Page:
Washington Pass - Rock Climbing

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Washington Pass is the largest collection of easily accessible alpine rock climbs in the country.

Written by

Joseph Anderson


0.0 miles

Destination Distance From Downtown

84.0 miles


3 of 5 diamonds

The Easiest routes require at least some mountain sense which includes but is not limited to quickly changing and inclement weather as well as complex route finding. The most difficult routes are expert level although even the longest approaches are still very moderate for the alpine experience.

Time To Complete

0 hours


Summer and Fall

June through October are the absolute best. The highway typically does not open until mid to late May and Closes sometime in November.

Dog Friendly


Fees Permits


$5 parking pass or NorthWest Forest Pass for Blue Lake Trailhead. No Fee required when Parking on the road.



If you told me that the Department of Transportation and Mother Nature intentionally teemed up to create Washington Pass with us climbers in mind, I'd believe you. How else could these structurally perfect groupings of orange granite in the heart of the North Cascades have such easy access?  It’s because of that as well as the high elevations and climbs on all aspects that this is one of America’s favorite summer climbing venues.

What Makes It Great

To break it down the region is essentially made up of 3 main groups:  The Early Winter Spires, The Kangaroos and Silver Star mountain. 

The Early Winter Spires are at center stage with the easiest access and the highest concentration of developed climbing.  This is where you’ll find the most famous peak, Liberty Bell and it’s incredible East Face as well as the rest of the Early Winter Spires: Concord, Lexington, North Early and South Early Winter Spires.  South Early is the highest summit.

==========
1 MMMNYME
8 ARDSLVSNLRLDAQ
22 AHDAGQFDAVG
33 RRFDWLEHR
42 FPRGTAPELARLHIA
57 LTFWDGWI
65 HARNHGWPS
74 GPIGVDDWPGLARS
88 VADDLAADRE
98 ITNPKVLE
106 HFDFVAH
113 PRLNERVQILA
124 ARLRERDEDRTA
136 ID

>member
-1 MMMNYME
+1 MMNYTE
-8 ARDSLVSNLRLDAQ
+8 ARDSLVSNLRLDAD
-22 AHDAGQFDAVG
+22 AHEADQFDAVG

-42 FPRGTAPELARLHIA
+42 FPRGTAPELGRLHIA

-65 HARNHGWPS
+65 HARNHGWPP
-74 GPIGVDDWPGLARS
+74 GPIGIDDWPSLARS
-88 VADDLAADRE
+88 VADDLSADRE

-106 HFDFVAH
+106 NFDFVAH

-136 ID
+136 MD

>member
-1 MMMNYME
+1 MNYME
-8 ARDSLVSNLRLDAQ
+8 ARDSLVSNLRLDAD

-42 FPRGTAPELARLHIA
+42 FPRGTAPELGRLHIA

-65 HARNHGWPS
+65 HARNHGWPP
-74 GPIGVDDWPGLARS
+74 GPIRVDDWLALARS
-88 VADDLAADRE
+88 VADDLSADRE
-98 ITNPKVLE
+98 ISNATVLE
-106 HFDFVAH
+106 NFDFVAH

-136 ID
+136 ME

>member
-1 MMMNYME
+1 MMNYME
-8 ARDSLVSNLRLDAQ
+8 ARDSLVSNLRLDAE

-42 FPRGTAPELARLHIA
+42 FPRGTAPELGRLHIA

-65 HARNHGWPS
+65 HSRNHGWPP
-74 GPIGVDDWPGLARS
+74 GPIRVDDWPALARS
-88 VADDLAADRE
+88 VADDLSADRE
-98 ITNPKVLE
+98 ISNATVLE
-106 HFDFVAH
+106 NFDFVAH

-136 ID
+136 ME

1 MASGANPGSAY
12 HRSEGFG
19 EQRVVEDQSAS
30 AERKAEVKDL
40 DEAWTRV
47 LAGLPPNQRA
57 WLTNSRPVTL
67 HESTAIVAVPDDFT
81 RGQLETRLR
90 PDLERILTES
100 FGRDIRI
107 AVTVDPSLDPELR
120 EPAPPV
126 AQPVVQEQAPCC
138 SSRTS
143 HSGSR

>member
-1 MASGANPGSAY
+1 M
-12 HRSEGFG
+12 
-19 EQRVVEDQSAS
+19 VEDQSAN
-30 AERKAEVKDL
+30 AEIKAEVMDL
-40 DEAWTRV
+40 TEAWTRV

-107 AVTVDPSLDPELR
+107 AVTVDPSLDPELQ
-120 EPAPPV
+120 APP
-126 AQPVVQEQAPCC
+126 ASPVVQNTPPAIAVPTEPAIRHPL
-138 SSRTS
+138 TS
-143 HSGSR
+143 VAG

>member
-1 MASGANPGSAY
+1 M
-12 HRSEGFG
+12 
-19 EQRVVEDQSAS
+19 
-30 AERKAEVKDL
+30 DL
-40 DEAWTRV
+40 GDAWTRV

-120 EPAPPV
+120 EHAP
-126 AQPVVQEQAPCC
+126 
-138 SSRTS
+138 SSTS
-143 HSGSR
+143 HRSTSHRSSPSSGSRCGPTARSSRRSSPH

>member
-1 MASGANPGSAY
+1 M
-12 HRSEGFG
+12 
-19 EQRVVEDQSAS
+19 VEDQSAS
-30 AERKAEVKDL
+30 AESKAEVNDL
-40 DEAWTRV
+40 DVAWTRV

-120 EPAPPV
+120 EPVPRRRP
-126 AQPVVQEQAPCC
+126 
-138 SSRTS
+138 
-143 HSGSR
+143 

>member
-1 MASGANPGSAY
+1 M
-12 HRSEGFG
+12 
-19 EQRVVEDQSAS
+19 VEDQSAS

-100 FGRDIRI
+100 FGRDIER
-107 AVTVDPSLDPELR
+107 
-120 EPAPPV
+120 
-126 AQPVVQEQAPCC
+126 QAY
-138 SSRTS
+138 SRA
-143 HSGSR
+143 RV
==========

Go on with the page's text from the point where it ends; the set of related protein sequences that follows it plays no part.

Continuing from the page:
Although requiring longer approaches The Kangaroo group harbors some great climbs and peaks as well.  Most notable is Kangaroo Temple. 

The largest and highest group of peaks are the Wine Spires which are part of Silver Star Mountain.  Typically these are climbed as an overnight trip since the approach is quite a bit more involved.  Don't miss the famous Rebel Yell hand crack, 5.10a on Chianti Spire!

Who is Going to Love It

For the novice or less ambitious climbers check out the South Arrete, 5.4 on South Early Winter Spire or The Becky Route, 5.6 on Liberty Bell.  Crowds on Weekends.

For visiting climbers on the more advanced side of the spectrum you probably have your sights on the famous grade V Liberty Crack, but there is quite a bit of climbing for the slightly less ambitious.  Check out Direct East Buttress of SEWS grade IV(The two 5.11 crux pitches are bolted sport) or the North West Corner of North Early Winters grade III 5.9+ (Careful.  5.9 off width)

Directions, Parking, & Regulations

Washington pass is located on the east side of the North Cascade Mountains about two and half hour drive from Bellingham and three and half hour drive from Seattle. Specifically mile marker 162 on the North Cascades highway route 20.  

Although many of us Bellinghamsters go for frequent day trips, car camping is easy at many of the state run campgrounds along Highway 20.

For the best and most complete guide book to climbing in the area pick up a copy Ian Nicholson’s guidebook Washington Pass Climbing.


Washington Pass

48.5185, -120.6719

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